Science and technology is revolutionizing the way we live and work. The world has seen massive, unprecedented changes due to innovations led by growth in technology. Unfortunately, however, women are underrepresented in this sector.
According to studies, less than 30 per cent of the scientific and technological researchers across the world are women. To add to the dismal numbers, data released by UNESCO states that only 30 per cent of all female students take up STEM (science, technology, engineering, medicine) related fields when pursuing higher education. Further, women contribute towards only 22 per cent of the STEM workforce and only 16 per cent of all patent holders are women.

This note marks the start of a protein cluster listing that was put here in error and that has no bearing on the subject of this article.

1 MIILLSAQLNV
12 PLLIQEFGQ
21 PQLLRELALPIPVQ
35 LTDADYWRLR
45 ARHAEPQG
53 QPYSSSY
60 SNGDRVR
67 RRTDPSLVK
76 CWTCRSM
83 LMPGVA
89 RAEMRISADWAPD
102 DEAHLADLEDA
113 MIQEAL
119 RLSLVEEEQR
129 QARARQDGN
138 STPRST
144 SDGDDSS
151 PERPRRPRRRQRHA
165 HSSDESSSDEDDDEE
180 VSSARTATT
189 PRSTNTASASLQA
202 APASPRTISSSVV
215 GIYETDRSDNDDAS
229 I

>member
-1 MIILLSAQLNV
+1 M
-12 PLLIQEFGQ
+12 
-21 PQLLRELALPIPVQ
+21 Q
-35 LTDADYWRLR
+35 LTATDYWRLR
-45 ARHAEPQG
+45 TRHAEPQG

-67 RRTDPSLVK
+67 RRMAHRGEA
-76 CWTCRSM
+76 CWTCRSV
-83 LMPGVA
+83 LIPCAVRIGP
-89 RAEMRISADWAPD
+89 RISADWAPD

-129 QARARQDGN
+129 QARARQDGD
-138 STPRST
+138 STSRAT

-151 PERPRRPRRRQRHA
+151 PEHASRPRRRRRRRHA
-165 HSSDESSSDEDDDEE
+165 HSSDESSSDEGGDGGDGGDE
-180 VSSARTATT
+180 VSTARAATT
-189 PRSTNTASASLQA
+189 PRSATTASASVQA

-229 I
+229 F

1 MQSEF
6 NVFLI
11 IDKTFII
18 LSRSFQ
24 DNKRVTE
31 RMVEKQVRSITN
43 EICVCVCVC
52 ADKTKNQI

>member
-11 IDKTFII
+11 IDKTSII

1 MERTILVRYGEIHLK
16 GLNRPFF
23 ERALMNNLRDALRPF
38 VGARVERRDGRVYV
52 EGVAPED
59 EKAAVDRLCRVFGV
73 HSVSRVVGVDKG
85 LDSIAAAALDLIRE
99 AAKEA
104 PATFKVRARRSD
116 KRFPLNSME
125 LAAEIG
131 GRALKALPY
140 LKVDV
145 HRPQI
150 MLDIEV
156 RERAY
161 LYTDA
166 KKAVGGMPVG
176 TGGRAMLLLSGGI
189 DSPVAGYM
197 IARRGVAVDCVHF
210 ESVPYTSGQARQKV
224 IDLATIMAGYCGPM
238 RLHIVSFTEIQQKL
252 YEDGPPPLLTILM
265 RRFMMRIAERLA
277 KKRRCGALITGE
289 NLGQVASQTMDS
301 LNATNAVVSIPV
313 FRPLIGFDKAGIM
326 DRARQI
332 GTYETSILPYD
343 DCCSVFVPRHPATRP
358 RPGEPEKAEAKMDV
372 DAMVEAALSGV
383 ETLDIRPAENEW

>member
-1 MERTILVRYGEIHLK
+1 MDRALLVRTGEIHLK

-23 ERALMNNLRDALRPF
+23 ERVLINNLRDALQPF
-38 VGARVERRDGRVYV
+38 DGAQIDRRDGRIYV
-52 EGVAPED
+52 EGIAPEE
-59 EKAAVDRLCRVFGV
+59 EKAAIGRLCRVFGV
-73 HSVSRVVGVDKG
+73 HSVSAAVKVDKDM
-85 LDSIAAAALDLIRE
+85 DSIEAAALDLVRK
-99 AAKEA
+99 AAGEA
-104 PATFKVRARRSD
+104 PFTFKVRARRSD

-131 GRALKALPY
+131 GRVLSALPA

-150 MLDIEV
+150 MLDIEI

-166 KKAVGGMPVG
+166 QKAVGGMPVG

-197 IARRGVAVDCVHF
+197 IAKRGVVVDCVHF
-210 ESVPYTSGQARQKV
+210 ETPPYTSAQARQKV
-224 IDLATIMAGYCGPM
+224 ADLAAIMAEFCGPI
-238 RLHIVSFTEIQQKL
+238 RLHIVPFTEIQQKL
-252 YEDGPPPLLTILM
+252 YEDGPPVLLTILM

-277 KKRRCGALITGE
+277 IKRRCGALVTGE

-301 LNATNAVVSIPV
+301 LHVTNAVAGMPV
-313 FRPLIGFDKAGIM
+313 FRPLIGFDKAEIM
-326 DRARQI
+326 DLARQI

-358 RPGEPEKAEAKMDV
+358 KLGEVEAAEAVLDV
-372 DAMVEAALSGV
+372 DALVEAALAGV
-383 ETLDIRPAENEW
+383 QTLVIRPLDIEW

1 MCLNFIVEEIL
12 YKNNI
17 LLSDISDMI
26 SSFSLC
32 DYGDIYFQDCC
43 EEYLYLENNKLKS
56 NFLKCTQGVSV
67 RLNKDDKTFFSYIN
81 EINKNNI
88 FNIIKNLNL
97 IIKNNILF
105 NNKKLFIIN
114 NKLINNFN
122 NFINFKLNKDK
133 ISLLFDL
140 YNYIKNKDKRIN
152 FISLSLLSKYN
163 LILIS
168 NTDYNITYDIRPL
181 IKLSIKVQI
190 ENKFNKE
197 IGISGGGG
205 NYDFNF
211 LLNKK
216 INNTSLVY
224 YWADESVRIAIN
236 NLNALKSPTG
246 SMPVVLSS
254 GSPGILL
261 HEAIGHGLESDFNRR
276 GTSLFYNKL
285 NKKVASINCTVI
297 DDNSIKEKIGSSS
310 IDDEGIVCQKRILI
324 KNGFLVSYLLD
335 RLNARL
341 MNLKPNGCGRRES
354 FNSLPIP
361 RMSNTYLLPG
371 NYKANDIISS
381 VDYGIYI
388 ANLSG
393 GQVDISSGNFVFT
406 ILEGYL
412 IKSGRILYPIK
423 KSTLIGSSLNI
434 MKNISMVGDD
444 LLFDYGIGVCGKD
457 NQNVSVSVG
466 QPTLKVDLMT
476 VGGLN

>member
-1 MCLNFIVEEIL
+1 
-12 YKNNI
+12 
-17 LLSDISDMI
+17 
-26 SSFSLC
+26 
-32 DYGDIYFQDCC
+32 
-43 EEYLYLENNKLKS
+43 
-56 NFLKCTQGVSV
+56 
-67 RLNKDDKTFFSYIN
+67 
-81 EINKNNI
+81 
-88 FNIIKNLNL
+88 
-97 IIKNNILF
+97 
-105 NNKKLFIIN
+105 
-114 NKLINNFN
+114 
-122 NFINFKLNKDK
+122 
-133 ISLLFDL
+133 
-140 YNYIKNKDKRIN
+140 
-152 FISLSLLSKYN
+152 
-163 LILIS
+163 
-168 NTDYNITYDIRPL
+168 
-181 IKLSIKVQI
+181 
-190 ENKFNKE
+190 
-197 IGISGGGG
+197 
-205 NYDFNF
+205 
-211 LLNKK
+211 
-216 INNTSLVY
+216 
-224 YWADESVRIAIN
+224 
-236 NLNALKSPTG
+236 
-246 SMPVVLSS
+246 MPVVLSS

Clearly, these bleak numbers need to change.
As we enter the Fourth Revolution, participation from both the genders towards making the world better is crucial. Women can certainly bring more diversity and innovation in research by means of more creativity, fresh perspective, and more talent. Further, with pressing problems such as global warming and climate change, it is imperative that women break the stereotypes and long-standing biases and come forth to solve such problems.
To promote women in science and encourage more women to contribute to this field, the United Nations observes 11th February as ‘The International Day of Women and Girls in Science.’ This day promotes gender equality, celebrates women in science, and calls others to break the barriers and join the scientific community for the greater good of the society.
The theme for ‘The International Day of Women and Girls in Science’ for 2019 is ‘Investment in women and girls in science for inclusive green growth.’0
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